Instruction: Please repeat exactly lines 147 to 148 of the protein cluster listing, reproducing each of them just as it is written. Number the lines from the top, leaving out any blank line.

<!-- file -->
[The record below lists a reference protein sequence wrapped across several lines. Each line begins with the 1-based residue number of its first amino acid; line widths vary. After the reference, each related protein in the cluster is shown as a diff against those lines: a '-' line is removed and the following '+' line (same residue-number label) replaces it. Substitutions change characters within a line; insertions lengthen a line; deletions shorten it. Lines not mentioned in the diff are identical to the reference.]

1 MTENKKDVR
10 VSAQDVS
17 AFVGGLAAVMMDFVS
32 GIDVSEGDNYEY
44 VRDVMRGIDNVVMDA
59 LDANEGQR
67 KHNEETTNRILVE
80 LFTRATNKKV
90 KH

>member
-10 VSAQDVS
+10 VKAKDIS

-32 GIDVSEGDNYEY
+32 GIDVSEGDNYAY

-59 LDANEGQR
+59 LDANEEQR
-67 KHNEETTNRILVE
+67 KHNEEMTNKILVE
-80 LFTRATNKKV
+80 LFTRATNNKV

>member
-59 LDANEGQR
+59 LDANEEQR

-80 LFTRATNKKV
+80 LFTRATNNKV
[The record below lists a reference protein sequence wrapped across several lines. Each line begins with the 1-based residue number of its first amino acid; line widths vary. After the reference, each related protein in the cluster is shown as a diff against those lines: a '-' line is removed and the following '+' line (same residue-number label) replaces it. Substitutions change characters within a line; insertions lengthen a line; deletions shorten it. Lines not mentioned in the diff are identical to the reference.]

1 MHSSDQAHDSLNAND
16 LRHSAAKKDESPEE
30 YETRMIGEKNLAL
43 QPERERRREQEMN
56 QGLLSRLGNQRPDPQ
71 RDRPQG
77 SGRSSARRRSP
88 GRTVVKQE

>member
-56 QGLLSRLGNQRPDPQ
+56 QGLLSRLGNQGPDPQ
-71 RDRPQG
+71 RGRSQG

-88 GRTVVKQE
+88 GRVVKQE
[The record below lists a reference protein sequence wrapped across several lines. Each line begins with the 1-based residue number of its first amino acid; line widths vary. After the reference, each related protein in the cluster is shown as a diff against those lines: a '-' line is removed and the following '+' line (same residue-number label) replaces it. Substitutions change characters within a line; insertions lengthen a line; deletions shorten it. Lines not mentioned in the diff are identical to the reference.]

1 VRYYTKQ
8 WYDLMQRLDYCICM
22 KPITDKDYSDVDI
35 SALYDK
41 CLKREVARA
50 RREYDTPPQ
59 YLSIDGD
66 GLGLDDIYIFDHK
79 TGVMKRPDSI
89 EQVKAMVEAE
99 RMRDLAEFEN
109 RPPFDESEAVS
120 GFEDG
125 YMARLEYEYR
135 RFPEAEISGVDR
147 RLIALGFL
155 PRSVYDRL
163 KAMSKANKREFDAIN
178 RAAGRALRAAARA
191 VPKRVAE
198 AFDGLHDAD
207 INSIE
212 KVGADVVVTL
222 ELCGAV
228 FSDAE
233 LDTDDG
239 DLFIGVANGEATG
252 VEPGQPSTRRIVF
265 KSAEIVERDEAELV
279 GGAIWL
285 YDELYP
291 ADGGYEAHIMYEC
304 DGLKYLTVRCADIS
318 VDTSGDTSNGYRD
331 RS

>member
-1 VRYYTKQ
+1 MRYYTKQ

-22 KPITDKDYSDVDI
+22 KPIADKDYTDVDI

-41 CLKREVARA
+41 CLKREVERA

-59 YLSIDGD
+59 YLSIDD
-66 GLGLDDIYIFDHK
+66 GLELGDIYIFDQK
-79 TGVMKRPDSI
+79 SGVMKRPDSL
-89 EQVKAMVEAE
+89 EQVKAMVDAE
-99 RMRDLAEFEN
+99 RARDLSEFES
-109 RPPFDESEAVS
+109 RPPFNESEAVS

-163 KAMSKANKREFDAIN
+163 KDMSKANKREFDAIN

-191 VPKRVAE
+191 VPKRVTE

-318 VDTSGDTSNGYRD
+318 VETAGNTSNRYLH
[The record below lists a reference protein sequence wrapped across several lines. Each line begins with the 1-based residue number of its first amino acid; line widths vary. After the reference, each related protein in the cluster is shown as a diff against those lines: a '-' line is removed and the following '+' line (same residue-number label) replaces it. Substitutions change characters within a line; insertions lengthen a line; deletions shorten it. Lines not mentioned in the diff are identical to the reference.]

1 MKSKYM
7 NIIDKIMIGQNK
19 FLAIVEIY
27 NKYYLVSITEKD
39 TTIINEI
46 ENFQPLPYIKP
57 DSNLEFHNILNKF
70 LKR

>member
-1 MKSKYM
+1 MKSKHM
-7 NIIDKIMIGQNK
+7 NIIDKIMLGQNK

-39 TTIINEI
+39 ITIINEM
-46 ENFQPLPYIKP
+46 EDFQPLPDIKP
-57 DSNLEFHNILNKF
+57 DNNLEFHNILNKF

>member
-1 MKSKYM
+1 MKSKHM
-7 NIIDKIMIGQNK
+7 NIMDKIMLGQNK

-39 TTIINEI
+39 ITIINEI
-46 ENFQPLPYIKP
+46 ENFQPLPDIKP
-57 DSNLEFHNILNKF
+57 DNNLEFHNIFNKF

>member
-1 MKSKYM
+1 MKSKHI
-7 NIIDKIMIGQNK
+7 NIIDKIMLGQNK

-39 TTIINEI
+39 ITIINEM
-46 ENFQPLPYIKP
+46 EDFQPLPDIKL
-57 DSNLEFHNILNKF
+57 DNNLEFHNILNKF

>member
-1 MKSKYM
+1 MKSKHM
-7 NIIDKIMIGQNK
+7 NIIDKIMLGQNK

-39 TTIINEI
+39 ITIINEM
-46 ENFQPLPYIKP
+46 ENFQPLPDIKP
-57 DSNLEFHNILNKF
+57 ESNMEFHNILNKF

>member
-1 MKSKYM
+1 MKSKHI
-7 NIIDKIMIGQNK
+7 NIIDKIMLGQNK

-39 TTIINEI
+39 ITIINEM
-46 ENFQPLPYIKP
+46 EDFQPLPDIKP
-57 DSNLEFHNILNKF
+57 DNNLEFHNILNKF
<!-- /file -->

-1 MKSKYM
+1 MKSKHM